At Crawford Point, our 500 MHz common-offset profiles show laterally continuous internal reflection horizons at nine times between 8 and 95 ns (Fig. 5a). Identification of all of these layers from any single transect is highly problematic due to inconsistency in reflection amplitude and apparent ‘holes’ in each reflection horizon. We therefore identified laterally continuous reflection horizons by combining layer picks from 82 individual transects (Fig. 5b). Owing to a recording error, the other 22 recorded transects lost data below ~8m depth and were not used to pick layers. Above 8 ns, as well as between 48 and 65 ns, there are several discontinuous layers. Between 35 and 48 ns there was a region of high reflectivity with no obvious internal structure. The region between 25 and 35 ns had very few reflections. Although there were laterally continuous horizons throughout the grid, all of the horizons had holes (regions where reflections were not identifiable in either in-line or cross-line directions) and all of the horizons had lateral variations in amplitude. Even so, we use the term ‘laterally continuous’ herein to refer to these mostly continuous internal reflection horizons. Figure 6 shows an interpolated surface (light blue) picked from the horizon with the highest level of continuity (at ~15 ns). This surface is well defined through 82 separate transects (Fig. 5b) and reveals small-scale undulations in the surface as well as gaps in the reflection horizon. Some of the gaps in the reflection horizon are >2m across. At H1, 200MHz common-offset radar revealed laterally continuous internal reflection horizons at six depths between 15 and 120 ns (Fig. 7). There is a region of high reflectivity between ~40 and ~80 ns where internal reflection horizons are continuous across 5–50m in some GPR profiles, but are completely absent from profiles separated by as little as 2–5 m.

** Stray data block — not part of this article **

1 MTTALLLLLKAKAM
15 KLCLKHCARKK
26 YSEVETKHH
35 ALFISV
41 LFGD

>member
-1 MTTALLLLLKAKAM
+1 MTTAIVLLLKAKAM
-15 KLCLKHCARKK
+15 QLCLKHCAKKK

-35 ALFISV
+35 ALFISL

Fig. 5. (a) GPR profile from Crawford Point (500 MHz) with two core intersections shown. Different colors in the cores represent firn/snow types. Black dashed lines show locations of semicontinuous internal reflection horizons. (b) All of the laterally coherent high-reflectivity picks made on 82 transects within the Crawford Point GPR grid overlain on the radar profile in (a). As internal reflection horizons are not completely laterally continuous, these picks form the basis of our interpretation of internal reflection horizons.

Fig. 6. GPR 3-D grid from Crawford Point with all core locations shown. Different colors in the cores represent firn/snow types. We show a mapped layer with holes (light blue) at ~1.5m depth. This figure shows the overall lateral continuity of the internal reflection horizons and the lack of continuity across cores.

Fig. 7. GPR profile from H1 (200 MHz) with both core intersections shown. Different colors in the cores represent firn/snow types. Black dashed lines show locations of continuous internal reflection horizons. Black dotted lines show locations of horizons from massive regions of high reflectance; these horizons are not laterally continuous over the area of the grid.

4 Discussion

At Crawford Point we found no stratigraphic correlation between eight firn cores over any distance between 1.5 and 14.0 m. However, within the 3-D GPR grid data we identified nine internal reflection horizons in the top ~9.8 m. Although none of the horizons was completely laterally continuous, they each constitute an easily identifiable surface in both in-line and cross-line directions. By comparing identified reflection horizons with core data (Figs 3 and 6), it is apparent that internal reflection horizons do not correlate with any single stratigraphic layer or sequence of layers identified in the cores. For example, there are no laterally continuous ice layers, no common transitions from wetted to unwetted firn, or any other stratigraphic features that can be interpreted as the source of laterally continuous reflection horizons. The variations in amplitude observed in the reflection horizons may be due to lateral variations in density contrasts, layer thickness or configuration of thin-layer packages.